Wed. Oct 28th, 2020

Need of “Orange Activism” in Northern Areas (by Ghulam Amin Baig)

While Pakistan says Farewell to 2007, the question asked by sensible quarters is ‘Is the Silent majority waking up?

The year 2007 created a spark of hope in the form of a vibrant civil society peacefully demonstrating in order to uphold rule of law and to protect the democratic values and rights of the citizens; while at the same time the year also saw forces of darkness, dogmatism and dictatorship cementing the ‘feudal-military-mullah’ nexus, well protected and fostered by the global bastions of capitalist imperialism, and systematically and brutally destroying all fabrics of civility and the institutions of the state, one by one, spreading hatred and terrorism through their cronies and assassinating the hopes and aspirations of the people.

The nexus and their cronies have demonstrated their ability to even silence people larger than life like Gulgee to create sense of insecurity and hopelessness and brutally murdered the dreams of millions by assassinating BB. The battle continues, and has entered 2008. Lets regroup, raise the torch and sustain the spark for hope by supporting the non-violent and peaceful movement of the civil society; lawyers, judges, journalists, labour unions, business associations, student unions, NGOs, rights groups, artists and environmentalists for rule of law, peaceful transition to democracy and a pluralistic society.

There is no other way getting out of this doldrum and to defeat power hungry dictators who are bent to destroy the nation and the very fabrics of a pluralistic society. Violence and violent expressions are no answer to our ills. Dialogue, non-violent struggle and peaceful methods of social and political mobilization will get us there. The youth in Northern Areas and in Hunza-Nagar have the potential to espouse peaceful, green, pro-poor, ‘orange activism’ and become role model for others.

7 thoughts on “Need of “Orange Activism” in Northern Areas (by Ghulam Amin Baig)

  1. I just wanted to comment on the phrase “a vibrant civil society peacefully demonstrating”. Rest of the written piece is inspiring.

    I don’t know whether we can call the “march towards democracy” peaceful. Becuase it is on record that the black coats burnt government vehicles, thrashed policemen, thrashed and publicly humiliated lawyers who were on opposite side of the fence and, above all these, used vulgar language for families of the people in power and their supporters. Can we expect upholding of the ‘fabrics of civility’ from such a bunch of mindless rioters? I was, personally, dishearted to see the conduct of these lawyers during demonstrations. It seemed as if it was a game between the legal fraternity and the military rulers, being played on the open field of “public interest”.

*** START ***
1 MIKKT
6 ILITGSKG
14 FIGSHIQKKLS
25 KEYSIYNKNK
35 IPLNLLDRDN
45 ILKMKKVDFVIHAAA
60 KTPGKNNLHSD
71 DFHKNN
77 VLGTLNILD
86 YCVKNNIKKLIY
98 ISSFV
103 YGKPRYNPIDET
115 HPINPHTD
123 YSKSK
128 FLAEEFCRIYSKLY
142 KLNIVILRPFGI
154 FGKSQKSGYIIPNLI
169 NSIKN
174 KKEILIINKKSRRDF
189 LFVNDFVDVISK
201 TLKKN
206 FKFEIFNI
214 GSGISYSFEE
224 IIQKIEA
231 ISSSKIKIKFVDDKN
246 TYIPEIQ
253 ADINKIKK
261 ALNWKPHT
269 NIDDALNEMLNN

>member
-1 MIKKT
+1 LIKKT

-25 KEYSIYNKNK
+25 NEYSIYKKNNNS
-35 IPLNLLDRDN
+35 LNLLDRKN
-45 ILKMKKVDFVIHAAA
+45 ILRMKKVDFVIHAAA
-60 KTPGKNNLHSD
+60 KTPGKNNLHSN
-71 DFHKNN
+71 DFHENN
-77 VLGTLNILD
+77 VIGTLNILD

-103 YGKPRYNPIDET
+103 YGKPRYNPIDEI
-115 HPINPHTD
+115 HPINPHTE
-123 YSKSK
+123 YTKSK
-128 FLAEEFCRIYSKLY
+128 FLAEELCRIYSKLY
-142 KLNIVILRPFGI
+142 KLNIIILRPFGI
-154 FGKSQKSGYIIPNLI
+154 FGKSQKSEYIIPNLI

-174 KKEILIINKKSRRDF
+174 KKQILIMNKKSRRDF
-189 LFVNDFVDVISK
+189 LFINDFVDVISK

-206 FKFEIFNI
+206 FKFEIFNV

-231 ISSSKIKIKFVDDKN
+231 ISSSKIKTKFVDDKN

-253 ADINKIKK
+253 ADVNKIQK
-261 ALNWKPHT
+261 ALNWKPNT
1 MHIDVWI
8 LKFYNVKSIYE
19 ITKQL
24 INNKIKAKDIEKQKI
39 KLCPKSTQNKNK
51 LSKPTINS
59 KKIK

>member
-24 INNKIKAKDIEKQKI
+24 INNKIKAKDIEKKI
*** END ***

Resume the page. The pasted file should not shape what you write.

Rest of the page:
I still can remember the result of Justice Iftikhar’s insistance that he will march all the way to Mazar-e-Quaid and not sit in the helicopter that was offered by the government of Sindh. We all know what happened on that day. 45 people lost their lives in the streets of Karachi within 4-5 hours. Can we absolve the lawyers of the mess that they triggered?

    The role of these “civil society”, except for some, organizations is highly dubious, . Their activism is confined to the hard disks of their computers, to the bounderies of their office walls and to the meetings they attend so regularly, for the T & D allownces, just like members of the parliament.

    Can wishful pragmatism lead us forward?

  2. Can you, please, kindly elaborate the tenets of this “orange revolution”. Are you refering to the Ukranian Orange Revolution?

    Thanks

  3. Noor Muhammad,
    On one hand you demand the things like rights ,democracy ,freedom for the people and on the other civilised morality and politeness enough to respect the manupulators and looters.
    How come? Look ”we are living in the world not in the space”(Musharraf,2001) and if you go against agaist the people with iron hand who loot khasoot the public rights and want shabkhoon on the very rights and oppurtunities of poors then people rise and in confrontation with these very iron hand,they give blood.And “when bleeds it leads”they say.
    Gentleman,
    The human being has been always two ways on the crossroads of Times in the history Compromise or Conflict.When you compromise you are well ,sound but it pushes you slowly to the level lowest wholistically where people are called the lower class ,the awam,the aam aadmi,dihadi wala,faqa kash,safaid posh middle class but without food and my dear the assissination of self respect when these lower classes go to beg in the streets and write applications to the looters for help.And die every day a new death .